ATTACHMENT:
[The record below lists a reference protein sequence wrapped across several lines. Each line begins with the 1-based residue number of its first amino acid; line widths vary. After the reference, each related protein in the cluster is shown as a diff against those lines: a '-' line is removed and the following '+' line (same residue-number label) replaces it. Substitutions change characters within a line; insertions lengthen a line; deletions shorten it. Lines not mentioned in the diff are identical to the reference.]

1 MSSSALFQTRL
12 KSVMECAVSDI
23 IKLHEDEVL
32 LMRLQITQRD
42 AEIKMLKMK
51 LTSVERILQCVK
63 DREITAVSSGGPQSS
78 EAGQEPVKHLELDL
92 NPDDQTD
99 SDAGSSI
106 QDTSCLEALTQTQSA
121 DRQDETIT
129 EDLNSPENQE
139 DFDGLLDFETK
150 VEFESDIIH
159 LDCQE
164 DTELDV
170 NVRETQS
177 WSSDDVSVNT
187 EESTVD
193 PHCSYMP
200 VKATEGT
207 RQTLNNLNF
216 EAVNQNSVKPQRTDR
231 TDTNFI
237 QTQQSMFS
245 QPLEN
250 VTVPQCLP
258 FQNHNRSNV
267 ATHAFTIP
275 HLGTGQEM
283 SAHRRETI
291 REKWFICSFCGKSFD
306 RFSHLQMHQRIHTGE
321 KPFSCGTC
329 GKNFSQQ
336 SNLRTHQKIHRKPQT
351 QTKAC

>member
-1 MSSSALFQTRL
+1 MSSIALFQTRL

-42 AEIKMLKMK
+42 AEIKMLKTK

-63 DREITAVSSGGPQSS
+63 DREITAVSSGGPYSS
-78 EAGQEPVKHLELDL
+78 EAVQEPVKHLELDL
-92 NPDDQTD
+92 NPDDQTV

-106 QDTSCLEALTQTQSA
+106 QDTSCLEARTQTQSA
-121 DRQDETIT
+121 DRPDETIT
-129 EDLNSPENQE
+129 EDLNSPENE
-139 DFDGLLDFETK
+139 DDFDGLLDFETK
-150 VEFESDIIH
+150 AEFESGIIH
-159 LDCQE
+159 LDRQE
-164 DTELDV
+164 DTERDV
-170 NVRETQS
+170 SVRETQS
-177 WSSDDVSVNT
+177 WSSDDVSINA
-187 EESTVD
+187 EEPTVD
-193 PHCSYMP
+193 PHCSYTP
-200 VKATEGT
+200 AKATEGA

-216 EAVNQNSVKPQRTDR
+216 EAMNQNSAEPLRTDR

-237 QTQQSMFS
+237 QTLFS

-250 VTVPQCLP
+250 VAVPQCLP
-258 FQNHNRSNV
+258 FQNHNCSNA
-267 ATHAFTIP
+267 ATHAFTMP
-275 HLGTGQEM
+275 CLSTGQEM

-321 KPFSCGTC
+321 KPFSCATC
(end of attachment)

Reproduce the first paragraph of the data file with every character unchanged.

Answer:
[The record below lists a reference protein sequence wrapped across several lines. Each line begins with the 1-based residue number of its first amino acid; line widths vary. After the reference, each related protein in the cluster is shown as a diff against those lines: a '-' line is removed and the following '+' line (same residue-number label) replaces it. Substitutions change characters within a line; insertions lengthen a line; deletions shorten it. Lines not mentioned in the diff are identical to the reference.]